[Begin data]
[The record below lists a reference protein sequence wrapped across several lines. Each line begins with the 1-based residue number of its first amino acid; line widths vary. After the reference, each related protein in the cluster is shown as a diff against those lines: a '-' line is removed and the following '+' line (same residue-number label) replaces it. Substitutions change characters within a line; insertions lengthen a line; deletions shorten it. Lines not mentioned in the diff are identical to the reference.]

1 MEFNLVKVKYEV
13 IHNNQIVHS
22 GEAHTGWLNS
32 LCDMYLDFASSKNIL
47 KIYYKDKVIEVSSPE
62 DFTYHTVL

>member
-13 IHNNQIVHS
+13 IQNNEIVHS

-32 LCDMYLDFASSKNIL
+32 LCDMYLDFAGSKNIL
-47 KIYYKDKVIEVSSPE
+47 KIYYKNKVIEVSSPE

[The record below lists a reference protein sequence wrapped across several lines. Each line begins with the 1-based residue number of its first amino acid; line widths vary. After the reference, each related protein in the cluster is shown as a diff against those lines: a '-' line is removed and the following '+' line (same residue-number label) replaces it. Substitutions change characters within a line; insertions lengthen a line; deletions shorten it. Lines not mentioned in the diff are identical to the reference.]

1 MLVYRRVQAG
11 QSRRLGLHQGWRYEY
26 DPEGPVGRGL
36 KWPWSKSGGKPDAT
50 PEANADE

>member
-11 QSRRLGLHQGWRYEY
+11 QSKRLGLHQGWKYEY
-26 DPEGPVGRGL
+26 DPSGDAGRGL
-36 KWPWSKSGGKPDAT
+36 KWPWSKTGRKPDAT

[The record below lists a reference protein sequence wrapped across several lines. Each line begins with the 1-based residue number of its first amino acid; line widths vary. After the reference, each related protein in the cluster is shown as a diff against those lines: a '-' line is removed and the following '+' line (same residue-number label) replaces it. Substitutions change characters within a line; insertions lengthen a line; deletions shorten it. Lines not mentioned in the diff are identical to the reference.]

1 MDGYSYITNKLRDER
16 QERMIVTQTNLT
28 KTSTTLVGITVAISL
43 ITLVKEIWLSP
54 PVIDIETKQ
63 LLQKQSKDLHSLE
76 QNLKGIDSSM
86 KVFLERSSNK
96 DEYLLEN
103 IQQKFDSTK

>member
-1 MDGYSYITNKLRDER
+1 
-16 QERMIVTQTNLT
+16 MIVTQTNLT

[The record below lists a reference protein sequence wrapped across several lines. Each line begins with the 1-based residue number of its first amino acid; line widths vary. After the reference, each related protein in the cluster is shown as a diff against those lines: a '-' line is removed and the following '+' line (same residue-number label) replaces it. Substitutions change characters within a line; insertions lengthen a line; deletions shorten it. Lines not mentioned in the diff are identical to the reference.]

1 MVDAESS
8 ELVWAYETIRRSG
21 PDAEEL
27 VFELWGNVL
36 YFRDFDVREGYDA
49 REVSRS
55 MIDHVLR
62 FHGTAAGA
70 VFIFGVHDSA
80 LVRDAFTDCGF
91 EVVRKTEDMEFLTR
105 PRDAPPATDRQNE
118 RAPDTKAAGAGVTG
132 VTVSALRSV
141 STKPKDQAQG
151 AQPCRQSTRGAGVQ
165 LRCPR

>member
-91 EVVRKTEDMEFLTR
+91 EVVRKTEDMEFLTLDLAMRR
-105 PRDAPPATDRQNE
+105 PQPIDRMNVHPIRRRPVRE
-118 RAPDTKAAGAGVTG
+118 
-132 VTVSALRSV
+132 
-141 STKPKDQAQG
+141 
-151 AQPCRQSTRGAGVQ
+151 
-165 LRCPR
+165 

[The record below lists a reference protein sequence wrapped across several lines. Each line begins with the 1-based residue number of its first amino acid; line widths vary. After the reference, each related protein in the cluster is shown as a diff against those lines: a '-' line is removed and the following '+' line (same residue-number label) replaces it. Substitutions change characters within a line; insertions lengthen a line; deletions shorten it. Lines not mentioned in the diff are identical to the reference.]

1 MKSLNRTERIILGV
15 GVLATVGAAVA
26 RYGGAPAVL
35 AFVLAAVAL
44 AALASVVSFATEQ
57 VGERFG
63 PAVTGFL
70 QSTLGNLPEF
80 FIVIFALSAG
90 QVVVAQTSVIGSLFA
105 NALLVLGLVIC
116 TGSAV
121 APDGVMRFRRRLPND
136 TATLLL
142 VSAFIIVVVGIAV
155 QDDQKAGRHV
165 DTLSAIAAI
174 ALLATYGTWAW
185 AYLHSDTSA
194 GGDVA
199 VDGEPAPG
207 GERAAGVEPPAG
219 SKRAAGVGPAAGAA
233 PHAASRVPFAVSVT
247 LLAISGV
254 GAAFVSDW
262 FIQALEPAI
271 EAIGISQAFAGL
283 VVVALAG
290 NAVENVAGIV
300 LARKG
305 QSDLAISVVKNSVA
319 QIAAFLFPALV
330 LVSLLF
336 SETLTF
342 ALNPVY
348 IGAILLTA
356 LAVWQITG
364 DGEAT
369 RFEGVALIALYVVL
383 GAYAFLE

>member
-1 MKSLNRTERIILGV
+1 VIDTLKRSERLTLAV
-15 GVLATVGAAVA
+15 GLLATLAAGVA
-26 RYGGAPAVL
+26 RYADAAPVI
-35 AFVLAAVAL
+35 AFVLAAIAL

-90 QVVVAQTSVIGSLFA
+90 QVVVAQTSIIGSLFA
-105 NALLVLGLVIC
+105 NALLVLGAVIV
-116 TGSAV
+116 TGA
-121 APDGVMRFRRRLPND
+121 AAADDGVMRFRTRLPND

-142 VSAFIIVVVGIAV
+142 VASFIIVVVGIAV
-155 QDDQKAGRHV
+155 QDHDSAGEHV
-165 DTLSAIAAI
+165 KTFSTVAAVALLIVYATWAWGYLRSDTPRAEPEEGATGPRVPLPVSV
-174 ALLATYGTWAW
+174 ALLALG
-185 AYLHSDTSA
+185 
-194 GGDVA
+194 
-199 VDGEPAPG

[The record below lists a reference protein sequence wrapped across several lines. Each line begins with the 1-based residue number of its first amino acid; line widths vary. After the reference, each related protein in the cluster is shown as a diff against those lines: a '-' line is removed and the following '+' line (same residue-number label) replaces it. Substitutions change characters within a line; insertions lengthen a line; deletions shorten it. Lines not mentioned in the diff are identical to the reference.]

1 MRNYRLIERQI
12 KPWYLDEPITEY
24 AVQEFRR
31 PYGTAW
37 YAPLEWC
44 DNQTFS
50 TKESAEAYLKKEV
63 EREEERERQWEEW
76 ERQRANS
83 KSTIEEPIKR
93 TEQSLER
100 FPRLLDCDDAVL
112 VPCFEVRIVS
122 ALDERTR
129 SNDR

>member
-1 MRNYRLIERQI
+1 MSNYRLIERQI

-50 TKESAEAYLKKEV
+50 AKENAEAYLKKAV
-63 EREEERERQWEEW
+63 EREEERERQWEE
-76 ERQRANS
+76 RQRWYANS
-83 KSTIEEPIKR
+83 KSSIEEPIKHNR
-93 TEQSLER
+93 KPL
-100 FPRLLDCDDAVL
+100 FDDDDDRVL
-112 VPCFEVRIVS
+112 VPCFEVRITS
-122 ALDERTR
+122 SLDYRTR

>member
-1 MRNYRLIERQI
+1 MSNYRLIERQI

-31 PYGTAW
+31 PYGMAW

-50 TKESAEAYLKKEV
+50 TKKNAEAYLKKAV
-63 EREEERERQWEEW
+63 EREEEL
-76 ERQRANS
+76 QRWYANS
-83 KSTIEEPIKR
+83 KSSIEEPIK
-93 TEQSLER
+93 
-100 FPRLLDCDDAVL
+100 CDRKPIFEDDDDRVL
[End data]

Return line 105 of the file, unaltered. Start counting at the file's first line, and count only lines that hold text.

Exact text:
271 EAIGISQAFAGL